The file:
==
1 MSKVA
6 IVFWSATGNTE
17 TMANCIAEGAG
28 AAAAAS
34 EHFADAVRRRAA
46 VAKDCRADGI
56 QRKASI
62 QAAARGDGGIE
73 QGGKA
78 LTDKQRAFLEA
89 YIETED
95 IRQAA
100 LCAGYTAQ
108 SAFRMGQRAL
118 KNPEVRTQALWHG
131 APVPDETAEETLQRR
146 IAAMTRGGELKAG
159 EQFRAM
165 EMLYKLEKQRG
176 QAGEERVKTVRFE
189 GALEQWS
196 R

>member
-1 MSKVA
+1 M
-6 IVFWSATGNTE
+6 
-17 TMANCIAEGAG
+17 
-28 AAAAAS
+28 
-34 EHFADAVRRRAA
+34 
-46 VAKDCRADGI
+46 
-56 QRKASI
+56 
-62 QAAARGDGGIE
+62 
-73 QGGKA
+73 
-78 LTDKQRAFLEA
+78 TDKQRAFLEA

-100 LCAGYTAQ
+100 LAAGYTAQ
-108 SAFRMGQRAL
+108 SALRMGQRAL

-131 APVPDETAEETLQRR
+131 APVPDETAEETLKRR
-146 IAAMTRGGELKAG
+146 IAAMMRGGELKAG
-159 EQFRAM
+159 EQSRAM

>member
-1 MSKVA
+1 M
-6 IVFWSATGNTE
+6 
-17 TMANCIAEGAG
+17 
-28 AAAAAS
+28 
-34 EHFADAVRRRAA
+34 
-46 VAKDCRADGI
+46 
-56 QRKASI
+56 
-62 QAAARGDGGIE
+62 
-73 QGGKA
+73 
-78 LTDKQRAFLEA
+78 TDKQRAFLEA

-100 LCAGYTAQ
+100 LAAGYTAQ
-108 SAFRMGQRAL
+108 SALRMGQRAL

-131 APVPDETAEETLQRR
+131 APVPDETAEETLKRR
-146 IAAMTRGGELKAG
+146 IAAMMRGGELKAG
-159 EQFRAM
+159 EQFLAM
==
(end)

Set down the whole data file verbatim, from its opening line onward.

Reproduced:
1 MSKVA
6 IVFWSATGNTE
17 TMANCIAEGAG
28 AAAAAS
34 EHFADAVRRRAA
46 VAKDCRADGI
56 QRKASI
62 QAAARGDGGIE
73 QGGKA
78 LTDKQRAFLEA
89 YIETED
95 IRQAA
100 LCAGYTAQ
108 SAFRMGQRAL
118 KNPEVRTQALWHG
131 APVPDETAEETLQRR
146 IAAMTRGGELKAG
159 EQFRAM
165 EMLYKLEKQRG
176 QAGEERVKTVRFE
189 GALEQWS
196 R

>member
-1 MSKVA
+1 M
-6 IVFWSATGNTE
+6 
-17 TMANCIAEGAG
+17 
-28 AAAAAS
+28 
-34 EHFADAVRRRAA
+34 
-46 VAKDCRADGI
+46 
-56 QRKASI
+56 
-62 QAAARGDGGIE
+62 
-73 QGGKA
+73 
-78 LTDKQRAFLEA
+78 TDKQRAFLEA

-100 LCAGYTAQ
+100 LAAGYTAQ
-108 SAFRMGQRAL
+108 SALRMGQRAL

-131 APVPDETAEETLQRR
+131 APVPDETAEETLKRR
-146 IAAMTRGGELKAG
+146 IAAMMRGGELKAG
-159 EQFRAM
+159 EQSRAM

>member
-1 MSKVA
+1 M
-6 IVFWSATGNTE
+6 
-17 TMANCIAEGAG
+17 
-28 AAAAAS
+28 
-34 EHFADAVRRRAA
+34 
-46 VAKDCRADGI
+46 
-56 QRKASI
+56 
-62 QAAARGDGGIE
+62 
-73 QGGKA
+73 
-78 LTDKQRAFLEA
+78 TDKQRAFLEA

-100 LCAGYTAQ
+100 LAAGYTAQ
-108 SAFRMGQRAL
+108 SALRMGQRAL

-131 APVPDETAEETLQRR
+131 APVPDETAEETLKRR
-146 IAAMTRGGELKAG
+146 IAAMMRGGELKAG
-159 EQFRAM
+159 EQFLAM